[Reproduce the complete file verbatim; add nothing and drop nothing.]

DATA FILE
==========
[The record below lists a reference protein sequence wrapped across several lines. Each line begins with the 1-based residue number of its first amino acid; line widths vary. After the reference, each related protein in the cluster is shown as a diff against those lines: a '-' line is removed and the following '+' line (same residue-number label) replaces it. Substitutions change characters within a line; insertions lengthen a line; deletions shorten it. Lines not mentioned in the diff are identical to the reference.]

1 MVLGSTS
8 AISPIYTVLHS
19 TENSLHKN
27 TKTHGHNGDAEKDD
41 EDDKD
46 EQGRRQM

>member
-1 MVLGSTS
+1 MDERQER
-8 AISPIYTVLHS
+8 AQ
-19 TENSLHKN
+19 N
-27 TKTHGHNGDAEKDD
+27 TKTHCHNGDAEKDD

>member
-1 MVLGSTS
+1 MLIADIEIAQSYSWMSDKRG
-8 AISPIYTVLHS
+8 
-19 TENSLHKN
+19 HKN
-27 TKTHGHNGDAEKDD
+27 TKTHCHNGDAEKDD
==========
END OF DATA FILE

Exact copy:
[The record below lists a reference protein sequence wrapped across several lines. Each line begins with the 1-based residue number of its first amino acid; line widths vary. After the reference, each related protein in the cluster is shown as a diff against those lines: a '-' line is removed and the following '+' line (same residue-number label) replaces it. Substitutions change characters within a line; insertions lengthen a line; deletions shorten it. Lines not mentioned in the diff are identical to the reference.]

1 MVLGSTS
8 AISPIYTVLHS
19 TENSLHKN
27 TKTHGHNGDAEKDD
41 EDDKD
46 EQGRRQM

>member
-1 MVLGSTS
+1 MDERQER
-8 AISPIYTVLHS
+8 AQ
-19 TENSLHKN
+19 N
-27 TKTHGHNGDAEKDD
+27 TKTHCHNGDAEKDD

>member
-1 MVLGSTS
+1 MLIADIEIAQSYSWMSDKRG
-8 AISPIYTVLHS
+8 
-19 TENSLHKN
+19 HKN
-27 TKTHGHNGDAEKDD
+27 TKTHCHNGDAEKDD